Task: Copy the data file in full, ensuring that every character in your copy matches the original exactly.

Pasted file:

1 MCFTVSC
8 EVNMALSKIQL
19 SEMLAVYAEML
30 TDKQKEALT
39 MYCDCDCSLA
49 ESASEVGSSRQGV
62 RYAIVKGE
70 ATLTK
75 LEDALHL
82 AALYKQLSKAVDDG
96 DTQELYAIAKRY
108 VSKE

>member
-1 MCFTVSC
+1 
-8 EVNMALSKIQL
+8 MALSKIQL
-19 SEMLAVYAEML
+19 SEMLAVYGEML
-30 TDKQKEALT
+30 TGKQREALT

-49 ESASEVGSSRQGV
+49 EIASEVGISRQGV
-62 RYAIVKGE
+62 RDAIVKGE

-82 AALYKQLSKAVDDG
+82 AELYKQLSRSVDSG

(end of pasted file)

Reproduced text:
1 MCFTVSC
8 EVNMALSKIQL
19 SEMLAVYAEML
30 TDKQKEALT
39 MYCDCDCSLA
49 ESASEVGSSRQGV
62 RYAIVKGE
70 ATLTK
75 LEDALHL
82 AALYKQLSKAVDDG
96 DTQELYAIAKRY
108 VSKE

>member
-1 MCFTVSC
+1 
-8 EVNMALSKIQL
+8 MALSKIQL
-19 SEMLAVYAEML
+19 SEMLAVYGEML
-30 TDKQKEALT
+30 TGKQREALT

-49 ESASEVGSSRQGV
+49 EIASEVGISRQGV
-62 RYAIVKGE
+62 RDAIVKGE

-82 AALYKQLSKAVDDG
+82 AELYKQLSRSVDSG